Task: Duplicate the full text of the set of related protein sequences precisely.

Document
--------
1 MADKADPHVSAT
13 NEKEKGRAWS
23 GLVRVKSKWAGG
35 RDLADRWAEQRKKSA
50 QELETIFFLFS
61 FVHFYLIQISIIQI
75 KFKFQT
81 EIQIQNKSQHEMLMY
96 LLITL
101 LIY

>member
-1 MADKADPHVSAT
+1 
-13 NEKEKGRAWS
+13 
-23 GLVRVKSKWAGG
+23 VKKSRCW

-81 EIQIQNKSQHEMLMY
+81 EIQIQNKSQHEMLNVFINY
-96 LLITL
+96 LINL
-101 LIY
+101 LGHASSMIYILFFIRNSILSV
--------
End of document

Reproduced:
1 MADKADPHVSAT
13 NEKEKGRAWS
23 GLVRVKSKWAGG
35 RDLADRWAEQRKKSA
50 QELETIFFLFS
61 FVHFYLIQISIIQI
75 KFKFQT
81 EIQIQNKSQHEMLMY
96 LLITL
101 LIY

>member
-1 MADKADPHVSAT
+1 
-13 NEKEKGRAWS
+13 
-23 GLVRVKSKWAGG
+23 VKKSRCW

-81 EIQIQNKSQHEMLMY
+81 EIQIQNKSQHEMLNVFINY
-96 LLITL
+96 LINL
-101 LIY
+101 LGHASSMIYILFFIRNSILSV